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No. 22, Part I, 31 January 1995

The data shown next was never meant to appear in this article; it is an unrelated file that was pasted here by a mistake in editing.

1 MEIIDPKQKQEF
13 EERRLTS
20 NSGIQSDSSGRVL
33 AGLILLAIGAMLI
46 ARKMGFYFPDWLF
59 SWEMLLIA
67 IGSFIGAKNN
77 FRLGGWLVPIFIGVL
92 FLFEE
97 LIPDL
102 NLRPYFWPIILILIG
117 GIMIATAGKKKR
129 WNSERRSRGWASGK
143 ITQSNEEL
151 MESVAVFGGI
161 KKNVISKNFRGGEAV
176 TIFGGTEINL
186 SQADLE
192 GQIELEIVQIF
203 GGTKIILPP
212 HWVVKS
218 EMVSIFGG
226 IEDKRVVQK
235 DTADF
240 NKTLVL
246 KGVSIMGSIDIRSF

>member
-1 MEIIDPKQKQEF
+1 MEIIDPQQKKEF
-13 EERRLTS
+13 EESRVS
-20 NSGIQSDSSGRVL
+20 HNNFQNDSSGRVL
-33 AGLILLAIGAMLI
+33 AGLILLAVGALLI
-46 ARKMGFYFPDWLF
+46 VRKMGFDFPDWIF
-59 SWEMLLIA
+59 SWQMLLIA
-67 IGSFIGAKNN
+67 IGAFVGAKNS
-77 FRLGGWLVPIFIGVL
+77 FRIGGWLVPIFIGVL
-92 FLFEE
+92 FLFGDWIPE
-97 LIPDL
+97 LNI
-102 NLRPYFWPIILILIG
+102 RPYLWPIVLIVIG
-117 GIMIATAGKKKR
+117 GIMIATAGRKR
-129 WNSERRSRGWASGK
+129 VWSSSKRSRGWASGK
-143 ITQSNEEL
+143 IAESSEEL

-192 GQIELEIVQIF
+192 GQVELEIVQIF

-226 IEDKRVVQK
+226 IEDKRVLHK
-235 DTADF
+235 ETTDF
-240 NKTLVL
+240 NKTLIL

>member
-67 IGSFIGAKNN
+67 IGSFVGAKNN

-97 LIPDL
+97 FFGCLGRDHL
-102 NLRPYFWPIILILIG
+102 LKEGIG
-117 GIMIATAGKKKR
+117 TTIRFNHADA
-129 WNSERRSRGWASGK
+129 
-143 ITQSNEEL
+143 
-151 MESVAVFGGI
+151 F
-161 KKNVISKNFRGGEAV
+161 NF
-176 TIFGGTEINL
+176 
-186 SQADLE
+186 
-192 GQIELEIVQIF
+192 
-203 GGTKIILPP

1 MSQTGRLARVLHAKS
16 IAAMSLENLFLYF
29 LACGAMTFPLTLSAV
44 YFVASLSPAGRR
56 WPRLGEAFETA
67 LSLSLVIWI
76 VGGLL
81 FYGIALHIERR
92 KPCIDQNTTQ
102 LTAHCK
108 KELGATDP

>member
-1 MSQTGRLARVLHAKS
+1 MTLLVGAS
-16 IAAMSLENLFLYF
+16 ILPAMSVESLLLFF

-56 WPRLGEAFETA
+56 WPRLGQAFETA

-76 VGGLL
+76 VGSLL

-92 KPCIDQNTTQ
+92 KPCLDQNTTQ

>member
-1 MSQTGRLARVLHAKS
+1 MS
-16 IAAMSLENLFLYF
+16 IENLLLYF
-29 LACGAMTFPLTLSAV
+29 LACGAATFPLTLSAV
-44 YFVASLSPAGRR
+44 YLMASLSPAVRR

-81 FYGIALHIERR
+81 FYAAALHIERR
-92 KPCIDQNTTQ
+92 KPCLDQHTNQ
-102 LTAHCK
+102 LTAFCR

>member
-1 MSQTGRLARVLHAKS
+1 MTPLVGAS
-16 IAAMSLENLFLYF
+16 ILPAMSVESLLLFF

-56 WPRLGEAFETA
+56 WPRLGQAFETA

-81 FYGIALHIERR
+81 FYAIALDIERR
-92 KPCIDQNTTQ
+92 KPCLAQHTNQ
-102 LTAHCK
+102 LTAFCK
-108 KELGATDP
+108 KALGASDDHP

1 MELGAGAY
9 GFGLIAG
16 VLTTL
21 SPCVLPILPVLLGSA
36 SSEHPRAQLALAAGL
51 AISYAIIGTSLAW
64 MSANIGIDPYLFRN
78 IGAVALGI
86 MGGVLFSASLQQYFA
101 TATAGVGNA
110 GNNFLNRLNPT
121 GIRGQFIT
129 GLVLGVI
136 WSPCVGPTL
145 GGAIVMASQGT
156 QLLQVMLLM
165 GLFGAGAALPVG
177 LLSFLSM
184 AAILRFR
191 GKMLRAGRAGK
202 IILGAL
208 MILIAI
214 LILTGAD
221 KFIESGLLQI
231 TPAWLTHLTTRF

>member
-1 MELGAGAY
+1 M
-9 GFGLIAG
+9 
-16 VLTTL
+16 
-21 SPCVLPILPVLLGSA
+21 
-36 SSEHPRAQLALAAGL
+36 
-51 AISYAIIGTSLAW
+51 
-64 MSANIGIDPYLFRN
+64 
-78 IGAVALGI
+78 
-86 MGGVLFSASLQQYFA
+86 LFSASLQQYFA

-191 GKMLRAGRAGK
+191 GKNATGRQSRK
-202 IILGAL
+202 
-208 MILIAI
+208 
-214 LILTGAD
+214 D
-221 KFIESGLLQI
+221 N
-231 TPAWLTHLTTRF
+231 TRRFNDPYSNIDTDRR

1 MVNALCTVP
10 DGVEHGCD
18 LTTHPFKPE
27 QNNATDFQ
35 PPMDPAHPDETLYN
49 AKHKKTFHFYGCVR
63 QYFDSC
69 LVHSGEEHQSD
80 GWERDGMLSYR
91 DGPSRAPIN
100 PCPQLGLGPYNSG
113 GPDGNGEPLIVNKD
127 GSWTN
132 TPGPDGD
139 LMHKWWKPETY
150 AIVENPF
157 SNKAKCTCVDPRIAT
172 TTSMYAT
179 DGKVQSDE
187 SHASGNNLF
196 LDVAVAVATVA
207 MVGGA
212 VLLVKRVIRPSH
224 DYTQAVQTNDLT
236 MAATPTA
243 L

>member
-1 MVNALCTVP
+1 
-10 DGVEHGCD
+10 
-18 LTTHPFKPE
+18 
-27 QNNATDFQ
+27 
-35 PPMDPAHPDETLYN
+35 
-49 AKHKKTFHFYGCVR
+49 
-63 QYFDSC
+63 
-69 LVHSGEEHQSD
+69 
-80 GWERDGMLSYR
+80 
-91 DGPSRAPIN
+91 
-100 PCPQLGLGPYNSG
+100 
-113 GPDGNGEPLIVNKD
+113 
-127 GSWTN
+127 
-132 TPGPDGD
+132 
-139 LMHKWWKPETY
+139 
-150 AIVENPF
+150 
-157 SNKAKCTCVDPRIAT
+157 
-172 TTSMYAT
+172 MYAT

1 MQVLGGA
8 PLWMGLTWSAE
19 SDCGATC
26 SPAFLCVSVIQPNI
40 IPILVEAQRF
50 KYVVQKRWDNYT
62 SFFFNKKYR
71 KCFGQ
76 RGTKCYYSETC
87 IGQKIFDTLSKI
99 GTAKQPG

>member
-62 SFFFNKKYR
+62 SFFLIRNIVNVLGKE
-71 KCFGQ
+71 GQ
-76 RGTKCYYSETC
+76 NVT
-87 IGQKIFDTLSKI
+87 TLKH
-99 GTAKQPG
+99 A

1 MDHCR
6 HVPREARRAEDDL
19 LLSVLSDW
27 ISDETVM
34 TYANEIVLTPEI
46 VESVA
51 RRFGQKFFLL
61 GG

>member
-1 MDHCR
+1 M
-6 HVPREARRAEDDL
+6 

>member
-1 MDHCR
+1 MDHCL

We welcome you to Part I of the Open Media Research Institute's Daily Digest. The Digest is distriubed in two sections. This part focuses on Russia, Transcaucasia and Central Asia, and the CIS. Part II, distributed simultaneously as a second document, covers East-Central and Southeastern Europe. The Daily Digest picks up where the RFE/RL Daily Report, which recently ceased publication, left off. Contributors include OMRI's 30-member staff of analysts, plus selected freelance specialists. OMRI is a unique public-private venture between the Open Society Institute and the U.S. Board for International Broadcasting. RUSSIA "FINAL ASSAULT" ON GROZNY IMMINENT? Russian troops are preparing for the "final assault" on Grozny, according to a Russian government press service statemetanuary. The statement comes six days after Russian Defense Minister Pavel Grachev claimed the army had liquidated Chechen resistance in the city. One third of Grozny is estimated by Western correspondents and Chechen officials to remain under Chechen control. Russian artillery bombardment of the city continued on 30 January. In addition, Russian reinforcements were being deployed south of Grozny in an apparent attempt to seal off the city, AFP reported. In an interview given to a Kuwaiti weekly paper and summarized by ITAR-TASS on 30 January, Chechen President Dzhokhar Dudaev affirmed that continued resistance to Russian forces had been planned "on a scientific basis," and the center of Chechen resistance would be relocated from Grozny to the mountains. -- Liz Fuller, OMRI, Inc. OSCE DELEGATION REPORTS ON CHECHNYA. The Organization for Security and Cooperation in Europe (OSCE) fact-finding mission returned to Moscow from Grozny on 30 January, the Los Angeles Times reported. Delegation member Audrey Glover said she had never seen anything as horrific as the consequences of the Russian attack on the Chechen capital, the Czech daily Lidove noviny reported. "It is only possible to compare Grozny to the state Dresden was in after the Second World War," she said. Delegation head Istvan Gyarmati specifically condemned Russian bombing of Chechen cities, which have killed thousands of people. However, he found no evidence that Russian soldiers are torturing and summarily executing Chechen prisoners. Gyarmati said both the warring sides had agreed to allow representatives of the International Committee of the Red Cross to visit their prisoners of war. This was the first international mission to Chechnya during the seven-week war, and its conclusions were at odds with Moscow's official version of events. -- Victor Gomez and Robert Orttung, OMRI, Inc. SEMENOV TO RECONSTRUCT CHECHNYA. Reconstructing most important industries in Chechnya will require a special effort because of the flight of many qualified workers from the republic, the new Russian governor of Chechnya, Nikolai Semenov, said at a 30 January news conference broadcast on Russian TV. Semenov called for an end to artillery bombardment and advocated negotiations with all local political powers. According to "Vesti," Semenov also said he did not intend to talk with Chechen President Dzhokhar Dudaev. He added that it is up to the military to stop the fighting. Semenov said he intended to rely in his work on a so-called National Salvation Committee that he has begun forming, presumably comprised of members of the pro-Moscow opposition to Dudaev. -- Julia Wishnevsky, OMRI, Inc. BURLATSKY: EGOROV INITIATED CHECHEN WAR. Deputy Prime Minister Nikolai D. Egorov provided the first push for the military campaign in Chechnya, Fedor Burlatsky charged in Nezavisimaya gazeta on 31 January. According to Burlatsky, Egorov was probably influenced by the emotions of Cossacks who suffered from living next door to a criminal zone. In this scenario, the president's advisers prepared the decision, but the president himself made it, and the Security Council was only a deliberative body. However, when the decision was made, no one considered the character or the consequences of the war. Burlatsky claimed the decision-making process for Chechnya was the same as Josef Stalin's decision to start the Korean War and Nikita Khrushchev's decision to place missiles in Cuba. -- Robert Orttung, OMRI, Inc. SECURITY COUNCIL DEEMED USEFUL. In the same article, Burlatsky argued that the Security Council plays a necessary role that the media has not understood. He denied that the recent inclusion of parliamentary leaders in the body limits their ability to control the executive branch. Russians, he charged, are too concerned about the idea of a separation of powers. Such a separation cannot work when politicians refuse to cooperate with each other. "Therefore it is necessary to have an institution in which the main figures come together and collectively resolve the most important problems." The speakers of both houses can use their position effectively to represent the collective will of the legislature in the Council, he claimed. He advocated the adoption of a new law on the Security Council which would restrict its decision-making power to protecting state security at home and abroad, and fighting armed groups, the mafia, and corruption. -- Robert Orttung, OMRI, Inc. SHUMEIKO PROPOSES CONFERENCE ON THE PARLIAMENT. In a letter to President Yeltsin, Federation Council Speaker Vladimir Shumeiko proposed the convocation of an all-Russian conference on the future of parliament, Izvestiya reported on 31 January. He warned that the level of disagreement about how to elect a new parliament was so high, that without the conference, the country might fall into another constitutional crisis. The events in Chechnya have deflected the country's attention from the fact that, in a year when parliamentary elections will be held, the country has no electoral law. "Now there is no hope that the parliamentarians will be able to find a quick solution in the eleven months before the elections," Izvestiya wrote. In the Duma, the current members want to protect their interests by preserving the seats elected by party lists. One consequence of this system has been that many members come from the Moscow area. Many Federation Council deputies are unhappy with the president's policies and with their own inability to influence them. The council's impotence has raised concerns that important regional elites will not be interested in it or in the electoral law used to choose its members. -- Robert Orttung, OMRI, Inc. DEFENSE MINISTRY SAID TO HAVE BEEN TOLD ABOUT NORWEGIAN MISSILE. A Russian Foreign Ministry official said his department had twice passed on advance information to the Defense Ministry regarding the 25 January launch of a Norwegian research rocket. The military at first thought the missile might be headed toward Russia and while it was in flight, President Yeltsin consulted with top military officials using his "black box" emergency communication equipment. Yuri Fokin, Russia's new ambassador to Norway, said the confusion was caused by "a misunderstanding which must not be repeated," Interfax reported on 30 January. Fokin confirmed that Norway had complied with the usual notification procedures regarding the rocket launch. -- Doug Clarke, OMRI, Inc. CONTROVERSIAL JUBILEE OF SOVIET WRITERS' UNION. Seven organizations of Russian writers have protested against planned festivities to mark the sixtieth anniversary of the Union of Soviet Writers, Russian TV's "Vesti" reported on 30 January. Formed in August 1934 by Josef Stalin's chief ideologist Andrei Zhdanov, the Writers' Union played a key role in the oppression of Soviet writers and the suppression of artistic freedoms in the former USSR. The writers' union jubilee is scheduled for next month in the highly prestigious Column Hall of the Unions' House. The gala event will be presided over by 82-year-old poet Sergei Mikhalkov, a co- author of the Stalin-era Soviet anthem. -- Julia Wishnevsky, OMRI, Inc. UNEMPLOYMENT, WAGE DIFFERENTIALS INCREASING. Federal Employment Service head Fedor Prokopov said more than 2 million jobs will be lost in 1995 and the number of officially registered unemployed will rise to 3,600,000, ITAR-TASS reported on 27 January. He expects half a million jobs to be lost in industry, another half a million in agriculture, and 200,000 in construction; only the service sector is expected to expand. On 29 January, a representative of the union of textile and light industry workers told RIA that 400,000 people could lose their jobs in these industries by the end of February, largely because of shortfalls in cotton imports from Uzbekistan. Also on 29 January, Interfax reported that the richest groups in society now earned 15 times as much as the poorest groups. In 1991, they earned only four times as much as the poorest sector. -- Penny Morvant, OMRI, Inc. CASH-STRAPPED ZIL RESUMES PRODUCTION. After a two-week halt in production, ZIL, Russia's leading mid-range truck manufacturer, resumed operations on 30 January, Interfax reported. The Moscow company temporarily ceased production due to a cash flow crisis resulting from debtors' inability to pay ZIL for truck parts. Interfax said ZIL is counting on state aid and planned to produce 100-150 trucks a day over the next two weeks, down from a daily average of 200 vehicles over the past two months. Last year, the factory produced 30,000 trucks, a fraction of its 250,000 vehicle capacity. ZIL is best known for its black limousines, which, in the Soviet heyday, were reserved for the highest ranking government officials. But it also came close to bankruptcy in 1994. Consequently, a restructuring plan was implemented which resulted in layoffs for 20,000 of its 85,000 employees. The government promised to give the troubled company a boost by offering a subsidy of 180 billion rubles ($44.5 million). That subsidy has yet to be seen. According to Interfax, ZIL's chief executive, Valerii Satkin, said the factory's total debt is 420 billion rubles (about $104 million). -- Thomas Sigel, OMRI, Inc. COMPANY TO SELL AIRLINERS TO BRITISH FIRM. The Samara-based Aviakor aircraft company plans to sell ten Tu-145M airliners to the British leasing firm TTG, in a deal worth about $50 million, an official from the Russian plant announced on 26 January. Vladimir Safronov told Interfax this would be the first major sale of Russian aircraft to a West European country. The former Samara Aircraft Plant was one of the largest producers of Tu-154s in the USSR, but only sold two of its planes in 1994. Last July, it entered bankruptcy hearings and sent most of its workers on forced leave. The hearings were later suspended for one year. -- Doug Clarke, OMRI, Inc. TRANSCAUCASIA & CENTRAL ASIA ENERGY SITUATION IN KAZAKHSTAN IMPROVES; SOME COAL MINERS RETURN TO WORK. The energy situation in Kazakhstan improved 30 January as some coal miners, who had been on strike for 17 days, returned to work, Reuters reported. Deliveries of coal to the massive steelworks at Karmet, which had been threatened with shutdown, resumed after the company agreed to pay part of its debt for past deliveries. About 100,000 coal miners from the Karaganda field went on strike to demand payment for wages due to them since autumn. Although miners returned to one pit, most of the other pits remained on strike. Strike leader Vyacheslav Sidorov said the situation is tense. "The mood of the miners is still to take to the streets." Job security is the miners' main concern as the government intends to close the smaller, unprofitable pits. "Payment of wages is only a partial solution--the main problem is the fate of the Karaganda coal basin," Sidorov added. Deputy Prime Minister Vitaly Mette was expected in Karaganda, 800 km north of the capital Almaty, on 30 January to hold talks with the miners. -- Michael Mihalka, OMRI, Inc. NAZARBAEV PROPOSES "ALTERNATIVE" TO OPEC. Speaking at the World Economic Forum in Davos, Switzerland, Kazakh President Nursultan Nazarbaev called for increased Western investment in his country's energy sector, AFP and ITAR-TASS reported on 30 January. Nazarbaev stressed that at present, only about 1% of Kazakhstan's oil potential is being exploited. The country has an estimated 4.5 billion tons of oil and 5.9 trillion cubic meters of natural gas in reserves. Western investment in the Russian and Kazakh energy sectors would be mutually beneficial and reduce Western dependence on OPEC, he argued. -- Liz Fuller, OMRI, Inc. CIS RUSSIA OBJECTS TO US INVOLVEMENT ON UKRAINIAN DEBT. US mediation over the issue of Ukraine's energy debt to Russia is "unreasonable and out of place," according to a statement issued by the Russian Petroleum Information Agency on 30 January. Last December, Thomas Pickering, the U.S. ambassador to Russia, proposed that his country act as a mediator in resolving the debt problem. The agency statement said Russia views Ukraine's debt as a bilateral issue between the two former Soviet republics. It also said Russia supports a plan for Ukraine to use western credits in paying off its energy debts. -- Ustina Markus, OMRI, Inc. [As of 1200 CET] Compiled by Victor Gomez The OMRI Daily Digest offers the latest news from the former Soviet Union and East-Central and Southeastern Europe. It is published Monday through Friday by the Open Media Research Institute. The Daily Digest is distributed electronically via the OMRI-L list. To subscribe, send "SUBSCRIBE OMRI-L YourFirstName YourLastName" (without the quotation marks and inserting your name where shown) to LISTSERV@UBVM.CC.BUFFALO.EDU No subject line or other text should be included. The publication can also be obtained for a fee in printed form by fax and postal mail. 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